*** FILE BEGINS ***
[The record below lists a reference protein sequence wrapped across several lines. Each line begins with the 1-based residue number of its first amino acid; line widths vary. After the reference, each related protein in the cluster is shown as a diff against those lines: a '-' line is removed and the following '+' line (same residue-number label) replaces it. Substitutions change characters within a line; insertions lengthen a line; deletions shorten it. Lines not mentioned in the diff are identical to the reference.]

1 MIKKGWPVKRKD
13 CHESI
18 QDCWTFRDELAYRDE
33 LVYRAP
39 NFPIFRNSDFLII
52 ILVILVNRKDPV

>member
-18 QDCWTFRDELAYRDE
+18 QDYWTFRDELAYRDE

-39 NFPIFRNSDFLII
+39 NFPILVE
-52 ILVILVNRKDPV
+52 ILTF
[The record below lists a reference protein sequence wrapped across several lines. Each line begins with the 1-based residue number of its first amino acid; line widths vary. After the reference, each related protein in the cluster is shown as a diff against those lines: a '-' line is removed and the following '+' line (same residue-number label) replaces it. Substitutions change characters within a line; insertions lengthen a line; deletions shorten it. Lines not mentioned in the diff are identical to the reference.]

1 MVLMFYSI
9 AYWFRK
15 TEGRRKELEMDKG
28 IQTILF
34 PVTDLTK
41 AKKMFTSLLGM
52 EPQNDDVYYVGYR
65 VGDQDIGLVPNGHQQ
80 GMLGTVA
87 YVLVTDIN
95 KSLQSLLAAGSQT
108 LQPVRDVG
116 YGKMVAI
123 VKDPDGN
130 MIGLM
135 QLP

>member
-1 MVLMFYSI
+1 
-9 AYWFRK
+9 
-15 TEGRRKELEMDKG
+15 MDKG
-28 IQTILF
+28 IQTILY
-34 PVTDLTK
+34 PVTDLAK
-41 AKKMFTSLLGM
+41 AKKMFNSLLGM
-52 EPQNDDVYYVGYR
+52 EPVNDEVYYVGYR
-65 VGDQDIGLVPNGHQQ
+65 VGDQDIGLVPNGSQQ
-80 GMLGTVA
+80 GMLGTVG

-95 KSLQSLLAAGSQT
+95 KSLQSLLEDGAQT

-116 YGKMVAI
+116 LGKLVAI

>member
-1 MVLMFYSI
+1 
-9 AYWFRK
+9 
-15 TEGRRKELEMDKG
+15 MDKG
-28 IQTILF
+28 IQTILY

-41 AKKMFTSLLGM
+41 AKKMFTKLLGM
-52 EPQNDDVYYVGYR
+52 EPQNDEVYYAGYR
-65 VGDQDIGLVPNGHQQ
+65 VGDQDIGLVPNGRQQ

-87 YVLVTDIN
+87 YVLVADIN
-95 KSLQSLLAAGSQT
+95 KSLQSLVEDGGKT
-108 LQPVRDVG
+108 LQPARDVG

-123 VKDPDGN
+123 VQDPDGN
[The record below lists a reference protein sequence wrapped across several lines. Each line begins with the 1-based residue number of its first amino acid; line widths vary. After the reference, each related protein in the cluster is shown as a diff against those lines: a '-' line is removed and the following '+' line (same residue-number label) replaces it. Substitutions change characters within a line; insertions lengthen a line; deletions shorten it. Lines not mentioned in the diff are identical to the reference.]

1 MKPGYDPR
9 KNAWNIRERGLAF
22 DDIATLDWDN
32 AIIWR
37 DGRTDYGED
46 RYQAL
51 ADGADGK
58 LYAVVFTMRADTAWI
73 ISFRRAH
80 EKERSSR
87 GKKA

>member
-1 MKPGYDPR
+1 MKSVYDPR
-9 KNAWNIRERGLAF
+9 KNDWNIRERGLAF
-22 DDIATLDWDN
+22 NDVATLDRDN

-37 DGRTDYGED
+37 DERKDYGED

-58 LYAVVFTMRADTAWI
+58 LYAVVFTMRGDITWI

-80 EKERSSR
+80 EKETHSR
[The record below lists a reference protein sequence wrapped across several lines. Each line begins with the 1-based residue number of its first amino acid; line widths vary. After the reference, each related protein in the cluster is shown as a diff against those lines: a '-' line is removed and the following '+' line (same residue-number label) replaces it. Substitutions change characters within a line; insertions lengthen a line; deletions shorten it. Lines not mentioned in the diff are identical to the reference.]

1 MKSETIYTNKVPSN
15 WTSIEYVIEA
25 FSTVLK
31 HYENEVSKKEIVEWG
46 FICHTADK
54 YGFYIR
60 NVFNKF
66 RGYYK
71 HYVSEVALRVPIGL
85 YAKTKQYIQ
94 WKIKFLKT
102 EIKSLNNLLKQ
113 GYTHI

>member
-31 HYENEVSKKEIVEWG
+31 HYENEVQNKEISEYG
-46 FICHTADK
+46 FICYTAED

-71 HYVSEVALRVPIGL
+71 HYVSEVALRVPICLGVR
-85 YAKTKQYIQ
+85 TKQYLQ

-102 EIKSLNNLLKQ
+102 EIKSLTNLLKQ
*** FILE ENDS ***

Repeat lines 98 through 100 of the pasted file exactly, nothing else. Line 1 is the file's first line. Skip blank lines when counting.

+37 DERKDYGED

-58 LYAVVFTMRADTAWI
+58 LYAVVFTMRGDITWI